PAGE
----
#1
Nov3012, 02:30 PM


#2
Nov3012, 03:46 PM

Mentor
P: 10,809

Some helpful equations: An ellipse aligned with the coordinate axes can be expressed as ##\frac{x^2}{a^2}+\frac{y^2}{b^2}=1## or ##y(x)=\pm b \sqrt{1\frac{x^2}{b^2}}## Curve radius is given by $$R = \frac{(1+y'^2)^{\frac{3}{2}}}{y''}$$ where ' is the derivative with respect to x. The curve radius of a circle is the regular radius of the circle, of course. 45° away from the intersections of the major axes and the ellipse are points with y'=±1. This simplifies curvature to ##R=\frac{\sqrt{8}}{y''}##, but it applies to a special case of your construction only. 



#3
Nov3012, 04:09 PM

P: 46

Thanks, you are right, I should have included that. I will add it, and drawing to my original question/post. The end of the ellipse portion (at the end of the 180 degree curve) would correspond to the middle of the major axis (where the ellipse intersects line B on the drawing, above). Thanks. 



#4
Dec112, 09:28 AM

P: 46

Equation to graph a 180 degree curve comprised of a radius and an ellipse
(below)




#5
Dec112, 12:57 PM

Mentor
P: 10,809

If you know a and b and the 45°part of the ellipse is like in the sketch, with the origin of the coordinate system in its center: Derive y and solve for y'=1 (it has a nice general solution) to find the corresponding xvalue of point P where ellipse and circle meet. Use this xvalue in y(x) to get the corresponding yvalue for P. Use some tool of your choice to draw y(x) between the calculated xvalue and x=a. Derive y' to get y'', insert your calculated xvalue and plug that in the formula for the curve radius to get the curve radius R. The center of your circle is now ##\frac{R}{\sqrt{2}}## to the left and below P. Its center is M(c,d) and the circle equation is ##(xc)^2 + (yd)^2 = R^2## or ##y(x)=d+\sqrt{R^2(xc)^2}##. Draw this for x=cR to point P.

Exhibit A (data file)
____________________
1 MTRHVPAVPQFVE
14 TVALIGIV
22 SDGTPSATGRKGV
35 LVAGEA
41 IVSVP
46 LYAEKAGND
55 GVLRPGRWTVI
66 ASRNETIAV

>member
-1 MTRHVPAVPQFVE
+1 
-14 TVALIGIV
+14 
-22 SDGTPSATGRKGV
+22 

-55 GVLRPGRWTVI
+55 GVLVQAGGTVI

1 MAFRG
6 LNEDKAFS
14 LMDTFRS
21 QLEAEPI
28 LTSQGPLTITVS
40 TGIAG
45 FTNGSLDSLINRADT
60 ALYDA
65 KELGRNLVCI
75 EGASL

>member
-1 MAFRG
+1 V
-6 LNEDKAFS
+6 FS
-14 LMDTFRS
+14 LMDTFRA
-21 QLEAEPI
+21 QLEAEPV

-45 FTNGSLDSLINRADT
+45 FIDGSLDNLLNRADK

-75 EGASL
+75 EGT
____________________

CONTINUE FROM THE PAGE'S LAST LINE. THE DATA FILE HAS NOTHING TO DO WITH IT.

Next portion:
#6
Dec112, 02:14 PM

P: 46

I'm probably misunderstanding you, but, from P to the center of the circular portion (as opposed to the ellipse portion) should just be R (the radius), not R / sqr 2. Correct? 



#7
Dec212, 07:48 AM

Mentor
P: 10,809

The total distance is R, but it is composed of the distance in x and ydirection, which have the same magnitude.




#8
Dec212, 08:59 AM

P: 46

Can anyone make a drawing or a graph of this, please?
I know this is a math forum, and I do appreciate math, but I am not very good at it. That's why I am here. I don't know how to "derive" things, so I need a more basic explanation. Pretend I'm an average high school freshman and you'd probably be pretty close to my level of understanding. I get that R / sqr 2 = the length of the x and y paths from P to M, now. Thanks 



#9
Dec312, 12:06 PM

P: 46

Anyone?



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